The same cannot be said for terrorism. Osama Bin Laden (citing the Quranic equivalent of just war theory) characterised the group’s actions as defensive against the perceived western invasion of the “umma,” and more specifically the “occupation” of the holy lands.[26] At other times though, Al-Qaeda spoke of killing every American. The gravity of the threat defines the level of force we may use and the cost we are willing to pay, yet against an abstract foe whose intent, capacity and numbers are fluid and ill-defined, determining the potential costs against the potential benefits of going to war is difficult. Even a single target like Al-Qaeda is more akin to a franchise with loosely connected outlets rather than a single body.[27] Bin Laden’s views have been rejected even by fellow radical Islamist figures such as Hamas founder (and according to the definition above, terrorist leader) Ahmed Yasin.[28] While the US has attempted to draw parallels between the threat of Nazism and terrorism, the latter has fragmentation and subtlety the other did not.[29]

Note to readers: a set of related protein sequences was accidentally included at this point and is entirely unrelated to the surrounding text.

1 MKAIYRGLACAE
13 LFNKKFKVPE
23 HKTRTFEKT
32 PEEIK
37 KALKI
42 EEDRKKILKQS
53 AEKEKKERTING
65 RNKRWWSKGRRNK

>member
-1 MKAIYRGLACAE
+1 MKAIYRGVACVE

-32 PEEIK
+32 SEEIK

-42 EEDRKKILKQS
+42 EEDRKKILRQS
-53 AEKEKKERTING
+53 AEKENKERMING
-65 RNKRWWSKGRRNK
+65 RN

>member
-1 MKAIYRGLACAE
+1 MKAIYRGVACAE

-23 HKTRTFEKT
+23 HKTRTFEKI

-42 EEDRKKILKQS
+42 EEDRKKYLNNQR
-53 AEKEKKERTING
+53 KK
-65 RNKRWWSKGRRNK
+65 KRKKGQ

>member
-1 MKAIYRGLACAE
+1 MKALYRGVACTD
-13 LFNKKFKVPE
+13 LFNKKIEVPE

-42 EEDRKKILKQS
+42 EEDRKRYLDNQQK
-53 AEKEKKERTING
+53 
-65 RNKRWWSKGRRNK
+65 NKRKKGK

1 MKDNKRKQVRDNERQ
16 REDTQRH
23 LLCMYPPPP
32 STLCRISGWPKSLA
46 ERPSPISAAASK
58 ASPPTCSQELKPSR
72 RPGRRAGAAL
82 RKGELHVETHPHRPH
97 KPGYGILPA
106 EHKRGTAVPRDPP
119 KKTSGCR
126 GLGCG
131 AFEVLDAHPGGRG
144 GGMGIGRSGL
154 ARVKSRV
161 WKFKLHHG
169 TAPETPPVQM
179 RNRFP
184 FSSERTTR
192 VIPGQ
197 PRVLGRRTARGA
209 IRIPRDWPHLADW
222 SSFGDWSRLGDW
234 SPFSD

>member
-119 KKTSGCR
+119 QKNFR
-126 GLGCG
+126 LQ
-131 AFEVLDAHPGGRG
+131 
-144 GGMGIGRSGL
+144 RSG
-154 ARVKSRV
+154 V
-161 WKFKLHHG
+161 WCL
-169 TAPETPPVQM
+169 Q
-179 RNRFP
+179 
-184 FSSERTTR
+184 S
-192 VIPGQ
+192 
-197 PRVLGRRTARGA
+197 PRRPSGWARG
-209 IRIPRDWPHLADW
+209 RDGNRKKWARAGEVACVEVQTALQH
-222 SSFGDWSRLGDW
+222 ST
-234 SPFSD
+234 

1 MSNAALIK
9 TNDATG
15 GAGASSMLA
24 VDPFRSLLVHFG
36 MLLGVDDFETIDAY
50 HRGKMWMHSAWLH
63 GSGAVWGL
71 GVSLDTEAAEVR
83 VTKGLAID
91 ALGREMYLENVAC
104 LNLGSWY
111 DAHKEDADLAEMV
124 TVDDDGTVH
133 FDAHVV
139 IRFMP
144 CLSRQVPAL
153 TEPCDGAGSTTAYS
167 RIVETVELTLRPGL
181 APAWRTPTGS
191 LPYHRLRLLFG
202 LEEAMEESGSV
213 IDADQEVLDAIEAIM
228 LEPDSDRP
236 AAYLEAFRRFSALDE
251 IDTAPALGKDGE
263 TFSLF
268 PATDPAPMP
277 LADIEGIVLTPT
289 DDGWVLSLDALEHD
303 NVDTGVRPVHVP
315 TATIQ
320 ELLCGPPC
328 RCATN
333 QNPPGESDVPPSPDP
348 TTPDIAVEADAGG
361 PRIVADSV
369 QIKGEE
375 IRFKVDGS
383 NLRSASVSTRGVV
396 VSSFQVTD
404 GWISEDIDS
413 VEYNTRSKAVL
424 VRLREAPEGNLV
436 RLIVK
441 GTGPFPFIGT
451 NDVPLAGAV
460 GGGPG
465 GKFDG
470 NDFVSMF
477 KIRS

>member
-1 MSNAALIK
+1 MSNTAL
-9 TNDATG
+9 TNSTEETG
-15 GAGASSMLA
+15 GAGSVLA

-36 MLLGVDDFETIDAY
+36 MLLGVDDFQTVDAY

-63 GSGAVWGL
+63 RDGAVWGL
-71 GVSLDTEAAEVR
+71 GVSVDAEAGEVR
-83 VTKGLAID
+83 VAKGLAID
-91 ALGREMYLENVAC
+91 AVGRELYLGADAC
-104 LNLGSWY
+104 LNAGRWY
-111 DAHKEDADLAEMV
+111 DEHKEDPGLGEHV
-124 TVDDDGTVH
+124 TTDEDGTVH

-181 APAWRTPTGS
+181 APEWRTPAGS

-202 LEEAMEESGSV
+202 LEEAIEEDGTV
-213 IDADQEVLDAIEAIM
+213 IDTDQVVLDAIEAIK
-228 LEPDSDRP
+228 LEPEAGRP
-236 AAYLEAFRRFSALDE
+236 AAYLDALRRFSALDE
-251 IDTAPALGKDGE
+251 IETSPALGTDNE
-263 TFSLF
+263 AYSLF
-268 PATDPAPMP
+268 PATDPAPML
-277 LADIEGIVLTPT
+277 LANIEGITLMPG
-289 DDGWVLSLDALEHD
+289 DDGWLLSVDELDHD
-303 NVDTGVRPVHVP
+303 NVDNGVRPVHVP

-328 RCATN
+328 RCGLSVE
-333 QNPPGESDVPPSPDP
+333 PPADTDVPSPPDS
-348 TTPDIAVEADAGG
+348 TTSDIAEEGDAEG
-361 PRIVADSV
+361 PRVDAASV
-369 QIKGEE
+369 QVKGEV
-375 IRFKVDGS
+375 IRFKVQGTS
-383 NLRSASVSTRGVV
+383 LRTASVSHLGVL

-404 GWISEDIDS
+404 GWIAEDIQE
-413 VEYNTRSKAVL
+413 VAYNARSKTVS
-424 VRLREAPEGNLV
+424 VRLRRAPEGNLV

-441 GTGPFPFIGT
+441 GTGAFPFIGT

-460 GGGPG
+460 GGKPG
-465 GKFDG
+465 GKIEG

Characterising the war on terror as war brings with it responsibilities and freedoms regarding the in bello principle of discrimination and treatment of persons under humanitarian law. The indeterminate boundaries of the conflict have given the United States broad latitude, including carrying out the targeted killing of terror suspects that would otherwise be more clearly prohibited as extra judicial punishment under international law.[30] As the US has capitalised on this wartime freedom, it has obfuscated its responsibilities for the treatment of those captured. Afghan suspects from 2002 onwards were denied any of the recognised classifications under relevant conventions and labelled “unlawful combatants” instead.[31]

Expanding the war: Iraq